Surface Plasmon Photonics:
How to get light through a subwavelength hole"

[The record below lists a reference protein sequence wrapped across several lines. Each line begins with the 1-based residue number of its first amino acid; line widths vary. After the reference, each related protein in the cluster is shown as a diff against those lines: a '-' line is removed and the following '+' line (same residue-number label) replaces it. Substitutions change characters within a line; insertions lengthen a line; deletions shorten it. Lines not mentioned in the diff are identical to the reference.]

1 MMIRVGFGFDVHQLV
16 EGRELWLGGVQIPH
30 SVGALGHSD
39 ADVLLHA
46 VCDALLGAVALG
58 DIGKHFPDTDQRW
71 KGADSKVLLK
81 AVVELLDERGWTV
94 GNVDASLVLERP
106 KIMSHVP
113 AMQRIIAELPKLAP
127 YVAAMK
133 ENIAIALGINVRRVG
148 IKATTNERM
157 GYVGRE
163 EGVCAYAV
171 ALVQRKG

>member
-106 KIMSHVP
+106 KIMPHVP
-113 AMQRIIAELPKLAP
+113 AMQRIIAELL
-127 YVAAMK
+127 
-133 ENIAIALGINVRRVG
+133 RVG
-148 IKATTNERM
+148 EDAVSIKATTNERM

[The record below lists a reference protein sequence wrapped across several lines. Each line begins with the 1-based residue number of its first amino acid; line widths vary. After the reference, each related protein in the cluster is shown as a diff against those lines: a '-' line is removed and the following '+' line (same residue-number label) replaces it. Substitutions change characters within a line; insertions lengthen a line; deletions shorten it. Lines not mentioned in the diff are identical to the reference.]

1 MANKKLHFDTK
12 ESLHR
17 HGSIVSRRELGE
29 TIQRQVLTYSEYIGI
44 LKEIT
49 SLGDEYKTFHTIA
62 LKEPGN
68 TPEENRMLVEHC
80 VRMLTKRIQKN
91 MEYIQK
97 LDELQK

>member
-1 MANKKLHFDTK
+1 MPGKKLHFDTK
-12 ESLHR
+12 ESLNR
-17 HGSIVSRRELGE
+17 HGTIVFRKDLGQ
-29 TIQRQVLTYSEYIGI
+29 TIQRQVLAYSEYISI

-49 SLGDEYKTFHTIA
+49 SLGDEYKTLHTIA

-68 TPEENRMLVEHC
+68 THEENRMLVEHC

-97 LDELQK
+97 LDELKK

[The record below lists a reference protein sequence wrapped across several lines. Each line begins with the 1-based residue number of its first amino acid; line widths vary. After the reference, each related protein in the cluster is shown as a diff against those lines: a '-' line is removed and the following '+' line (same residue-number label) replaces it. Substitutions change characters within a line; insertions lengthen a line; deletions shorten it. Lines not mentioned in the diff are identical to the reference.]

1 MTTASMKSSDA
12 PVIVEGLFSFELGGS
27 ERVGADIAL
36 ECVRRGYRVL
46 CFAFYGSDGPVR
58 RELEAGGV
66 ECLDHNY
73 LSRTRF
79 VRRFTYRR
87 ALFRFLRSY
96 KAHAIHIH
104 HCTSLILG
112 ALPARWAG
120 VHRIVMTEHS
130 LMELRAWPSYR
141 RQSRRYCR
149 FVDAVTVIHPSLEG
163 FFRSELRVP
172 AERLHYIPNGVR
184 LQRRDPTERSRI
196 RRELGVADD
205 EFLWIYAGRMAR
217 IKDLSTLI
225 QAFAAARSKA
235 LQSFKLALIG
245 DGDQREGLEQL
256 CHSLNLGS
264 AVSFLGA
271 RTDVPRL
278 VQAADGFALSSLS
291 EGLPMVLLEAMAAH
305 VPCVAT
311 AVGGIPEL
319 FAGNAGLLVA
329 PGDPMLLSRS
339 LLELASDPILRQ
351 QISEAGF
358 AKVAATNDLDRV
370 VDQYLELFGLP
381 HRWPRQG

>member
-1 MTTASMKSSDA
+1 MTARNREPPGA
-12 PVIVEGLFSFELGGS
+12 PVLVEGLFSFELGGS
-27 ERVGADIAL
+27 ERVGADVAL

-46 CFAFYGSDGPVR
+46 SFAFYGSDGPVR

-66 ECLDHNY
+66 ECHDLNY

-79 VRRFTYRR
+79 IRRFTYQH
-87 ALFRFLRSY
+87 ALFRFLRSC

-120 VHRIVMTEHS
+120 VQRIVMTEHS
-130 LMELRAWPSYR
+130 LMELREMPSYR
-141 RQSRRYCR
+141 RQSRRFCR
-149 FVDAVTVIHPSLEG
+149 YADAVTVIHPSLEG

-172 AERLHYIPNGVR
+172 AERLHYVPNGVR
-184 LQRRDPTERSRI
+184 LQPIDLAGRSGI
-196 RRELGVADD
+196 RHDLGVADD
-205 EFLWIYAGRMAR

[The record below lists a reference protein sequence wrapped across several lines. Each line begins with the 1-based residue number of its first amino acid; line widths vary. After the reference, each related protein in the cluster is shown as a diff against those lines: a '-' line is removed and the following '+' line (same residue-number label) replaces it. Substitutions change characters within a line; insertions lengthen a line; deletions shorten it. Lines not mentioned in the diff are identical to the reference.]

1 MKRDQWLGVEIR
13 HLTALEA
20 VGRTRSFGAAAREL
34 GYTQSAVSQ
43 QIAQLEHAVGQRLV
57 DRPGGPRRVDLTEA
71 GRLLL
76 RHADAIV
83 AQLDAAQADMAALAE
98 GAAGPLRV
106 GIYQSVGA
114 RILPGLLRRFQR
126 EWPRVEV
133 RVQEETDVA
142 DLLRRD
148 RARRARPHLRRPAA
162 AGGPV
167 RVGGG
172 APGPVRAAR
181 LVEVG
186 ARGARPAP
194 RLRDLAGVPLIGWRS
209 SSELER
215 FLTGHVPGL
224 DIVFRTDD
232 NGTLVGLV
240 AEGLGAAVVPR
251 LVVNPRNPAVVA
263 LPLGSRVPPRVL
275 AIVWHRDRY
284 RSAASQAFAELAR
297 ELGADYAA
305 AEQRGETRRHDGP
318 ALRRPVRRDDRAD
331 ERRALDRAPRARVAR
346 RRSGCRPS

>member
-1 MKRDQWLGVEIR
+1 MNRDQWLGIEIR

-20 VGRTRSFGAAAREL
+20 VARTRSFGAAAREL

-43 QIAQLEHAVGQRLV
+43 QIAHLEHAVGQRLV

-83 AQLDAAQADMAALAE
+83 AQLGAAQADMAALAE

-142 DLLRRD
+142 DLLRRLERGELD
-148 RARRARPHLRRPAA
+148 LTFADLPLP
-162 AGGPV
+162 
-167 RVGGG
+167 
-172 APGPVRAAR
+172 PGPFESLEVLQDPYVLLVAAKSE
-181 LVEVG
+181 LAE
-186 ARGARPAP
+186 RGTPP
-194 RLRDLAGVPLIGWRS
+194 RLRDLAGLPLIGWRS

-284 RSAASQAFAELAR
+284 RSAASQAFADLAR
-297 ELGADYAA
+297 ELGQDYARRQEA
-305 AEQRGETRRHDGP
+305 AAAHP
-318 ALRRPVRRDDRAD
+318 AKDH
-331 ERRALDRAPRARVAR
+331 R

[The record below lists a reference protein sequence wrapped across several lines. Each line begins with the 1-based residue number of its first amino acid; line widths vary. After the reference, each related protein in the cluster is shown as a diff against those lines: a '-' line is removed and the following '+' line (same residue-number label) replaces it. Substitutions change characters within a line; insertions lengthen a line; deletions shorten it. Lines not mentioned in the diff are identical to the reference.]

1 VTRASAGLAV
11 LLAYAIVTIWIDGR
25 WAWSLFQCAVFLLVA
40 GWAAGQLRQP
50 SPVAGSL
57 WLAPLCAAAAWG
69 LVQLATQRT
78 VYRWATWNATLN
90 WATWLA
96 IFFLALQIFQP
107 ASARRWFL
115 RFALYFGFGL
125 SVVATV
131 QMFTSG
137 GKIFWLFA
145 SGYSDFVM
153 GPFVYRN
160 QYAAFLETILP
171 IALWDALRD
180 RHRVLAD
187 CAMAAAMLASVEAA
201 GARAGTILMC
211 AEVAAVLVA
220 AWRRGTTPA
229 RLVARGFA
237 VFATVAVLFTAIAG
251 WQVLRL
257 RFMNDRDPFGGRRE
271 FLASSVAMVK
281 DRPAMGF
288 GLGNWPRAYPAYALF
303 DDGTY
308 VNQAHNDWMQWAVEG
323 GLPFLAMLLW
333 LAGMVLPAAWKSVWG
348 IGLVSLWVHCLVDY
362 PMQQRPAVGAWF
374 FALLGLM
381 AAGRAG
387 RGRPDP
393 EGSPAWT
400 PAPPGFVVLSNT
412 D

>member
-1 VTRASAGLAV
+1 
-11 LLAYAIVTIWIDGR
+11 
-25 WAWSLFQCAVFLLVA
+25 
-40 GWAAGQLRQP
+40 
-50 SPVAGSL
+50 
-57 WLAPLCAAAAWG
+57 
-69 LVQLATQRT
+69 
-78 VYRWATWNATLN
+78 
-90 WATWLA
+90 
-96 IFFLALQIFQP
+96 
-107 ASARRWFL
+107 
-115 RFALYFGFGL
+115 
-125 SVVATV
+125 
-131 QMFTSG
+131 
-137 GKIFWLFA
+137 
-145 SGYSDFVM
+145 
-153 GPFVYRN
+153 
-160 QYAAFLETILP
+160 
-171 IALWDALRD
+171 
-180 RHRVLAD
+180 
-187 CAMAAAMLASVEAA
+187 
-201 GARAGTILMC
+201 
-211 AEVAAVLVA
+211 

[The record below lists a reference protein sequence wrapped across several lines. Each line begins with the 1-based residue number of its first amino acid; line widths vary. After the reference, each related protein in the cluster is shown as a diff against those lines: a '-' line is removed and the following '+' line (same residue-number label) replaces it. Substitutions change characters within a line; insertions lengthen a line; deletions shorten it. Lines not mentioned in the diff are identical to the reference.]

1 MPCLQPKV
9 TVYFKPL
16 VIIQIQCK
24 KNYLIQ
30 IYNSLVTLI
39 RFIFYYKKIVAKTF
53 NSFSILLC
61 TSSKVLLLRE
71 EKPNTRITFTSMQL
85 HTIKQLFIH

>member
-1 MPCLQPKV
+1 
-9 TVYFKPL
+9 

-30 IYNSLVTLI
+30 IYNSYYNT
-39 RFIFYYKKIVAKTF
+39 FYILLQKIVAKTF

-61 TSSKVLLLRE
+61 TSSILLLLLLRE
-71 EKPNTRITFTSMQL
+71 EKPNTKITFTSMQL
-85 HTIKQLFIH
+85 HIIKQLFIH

Metallic films perforated with sub-wavelength holes (~150 nm) can transmit light with an efficiency thousand times larger than what theory predicts for single holes. The efficency can even be larger than the fractional area of the holes, which means that even the light falling beside the holes emerges on the other side of the sample. This extraordinary transmission is due to the coupling of the incident light with the surface plasmons of the film. The transmission spectrum contains peaks attributed to surface-plasmon modes that depend on both the symmetry and the 2D lattice parameter of the surface corrugation. We have shown that this phenomenon can also be used to tune and enhance the transmission of single subwavelength apertures. These results have broad fundamental and practical implications and show that, with modern fabrication techniques, surface plasmons can be engineered and controlled to yield unique optical properties.